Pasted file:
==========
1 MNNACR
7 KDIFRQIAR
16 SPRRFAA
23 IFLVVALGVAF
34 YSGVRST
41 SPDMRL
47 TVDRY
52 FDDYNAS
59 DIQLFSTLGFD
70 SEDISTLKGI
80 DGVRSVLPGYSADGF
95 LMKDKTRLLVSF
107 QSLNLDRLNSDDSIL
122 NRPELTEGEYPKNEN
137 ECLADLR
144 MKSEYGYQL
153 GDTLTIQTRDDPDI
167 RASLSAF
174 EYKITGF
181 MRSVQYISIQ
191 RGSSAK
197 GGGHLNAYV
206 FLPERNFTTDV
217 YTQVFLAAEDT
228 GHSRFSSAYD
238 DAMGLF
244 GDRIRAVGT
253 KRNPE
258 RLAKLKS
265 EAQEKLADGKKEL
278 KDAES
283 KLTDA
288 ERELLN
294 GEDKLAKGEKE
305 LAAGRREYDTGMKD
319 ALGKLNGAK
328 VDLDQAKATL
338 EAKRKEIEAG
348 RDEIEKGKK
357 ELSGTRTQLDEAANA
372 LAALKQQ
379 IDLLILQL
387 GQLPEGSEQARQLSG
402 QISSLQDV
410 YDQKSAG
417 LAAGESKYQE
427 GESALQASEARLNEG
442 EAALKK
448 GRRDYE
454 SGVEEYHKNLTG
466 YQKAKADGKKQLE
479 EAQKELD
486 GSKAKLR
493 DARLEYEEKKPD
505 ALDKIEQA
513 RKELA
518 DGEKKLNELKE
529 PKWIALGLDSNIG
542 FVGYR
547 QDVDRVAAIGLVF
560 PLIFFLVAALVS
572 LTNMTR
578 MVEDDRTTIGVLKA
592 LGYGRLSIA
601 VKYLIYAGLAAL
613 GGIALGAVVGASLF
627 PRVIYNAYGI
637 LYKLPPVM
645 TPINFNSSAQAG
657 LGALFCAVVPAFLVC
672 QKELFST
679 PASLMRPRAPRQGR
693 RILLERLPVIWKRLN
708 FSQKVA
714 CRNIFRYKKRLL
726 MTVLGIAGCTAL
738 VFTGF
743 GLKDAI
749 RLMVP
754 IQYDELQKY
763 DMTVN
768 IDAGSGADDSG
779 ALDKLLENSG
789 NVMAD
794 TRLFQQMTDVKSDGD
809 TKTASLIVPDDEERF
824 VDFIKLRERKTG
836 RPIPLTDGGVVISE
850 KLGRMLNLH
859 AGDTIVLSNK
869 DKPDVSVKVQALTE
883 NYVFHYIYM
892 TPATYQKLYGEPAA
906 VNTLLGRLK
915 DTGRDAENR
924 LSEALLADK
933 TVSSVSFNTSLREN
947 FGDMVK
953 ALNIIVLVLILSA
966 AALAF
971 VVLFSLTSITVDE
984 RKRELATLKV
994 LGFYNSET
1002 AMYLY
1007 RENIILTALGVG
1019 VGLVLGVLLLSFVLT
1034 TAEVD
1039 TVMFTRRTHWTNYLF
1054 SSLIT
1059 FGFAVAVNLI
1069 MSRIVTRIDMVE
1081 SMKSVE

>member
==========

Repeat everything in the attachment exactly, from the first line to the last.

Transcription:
1 MNNACR
7 KDIFRQIAR
16 SPRRFAA
23 IFLVVALGVAF
34 YSGVRST
41 SPDMRL
47 TVDRY
52 FDDYNAS
59 DIQLFSTLGFD
70 SEDISTLKGI
80 DGVRSVLPGYSADGF
95 LMKDKTRLLVSF
107 QSLNLDRLNSDDSIL
122 NRPELTEGEYPKNEN
137 ECLADLR
144 MKSEYGYQL
153 GDTLTIQTRDDPDI
167 RASLSAF
174 EYKITGF
181 MRSVQYISIQ
191 RGSSAK
197 GGGHLNAYV
206 FLPERNFTTDV
217 YTQVFLAAEDT
228 GHSRFSSAYD
238 DAMGLF
244 GDRIRAVGT
253 KRNPE
258 RLAKLKS
265 EAQEKLADGKKEL
278 KDAES
283 KLTDA
288 ERELLN
294 GEDKLAKGEKE
305 LAAGRREYDTGMKD
319 ALGKLNGAK
328 VDLDQAKATL
338 EAKRKEIEAG
348 RDEIEKGKK
357 ELSGTRTQLDEAANA
372 LAALKQQ
379 IDLLILQL
387 GQLPEGSEQARQLSG
402 QISSLQDV
410 YDQKSAG
417 LAAGESKYQE
427 GESALQASEARLNEG
442 EAALKK
448 GRRDYE
454 SGVEEYHKNLTG
466 YQKAKADGKKQLE
479 EAQKELD
486 GSKAKLR
493 DARLEYEEKKPD
505 ALDKIEQA
513 RKELA
518 DGEKKLNELKE
529 PKWIALGLDSNIG
542 FVGYR
547 QDVDRVAAIGLVF
560 PLIFFLVAALVS
572 LTNMTR
578 MVEDDRTTIGVLKA
592 LGYGRLSIA
601 VKYLIYAGLAAL
613 GGIALGAVVGASLF
627 PRVIYNAYGI
637 LYKLPPVM
645 TPINFNSSAQAG
657 LGALFCAVVPAFLVC
672 QKELFST
679 PASLMRPRAPRQGR
693 RILLERLPVIWKRLN
708 FSQKVA
714 CRNIFRYKKRLL
726 MTVLGIAGCTAL
738 VFTGF
743 GLKDAI
749 RLMVP
754 IQYDELQKY
763 DMTVN
768 IDAGSGADDSG
779 ALDKLLENSG
789 NVMAD
794 TRLFQQMTDVKSDGD
809 TKTASLIVPDDEERF
824 VDFIKLRERKTG
836 RPIPLTDGGVVISE
850 KLGRMLNLH
859 AGDTIVLSNK
869 DKPDVSVKVQALTE
883 NYVFHYIYM
892 TPATYQKLYGEPAA
906 VNTLLGRLK
915 DTGRDAENR
924 LSEALLADK
933 TVSSVSFNTSLREN
947 FGDMVK
953 ALNIIVLVLILSA
966 AALAF
971 VVLFSLTSITVDE
984 RKRELATLKV
994 LGFYNSET
1002 AMYLY
1007 RENIILTALGVG
1019 VGLVLGVLLLSFVLT
1034 TAEVD
1039 TVMFTRRTHWTNYLF
1054 SSLIT
1059 FGFAVAVNLI
1069 MSRIVTRIDMVE
1081 SMKSVE

>member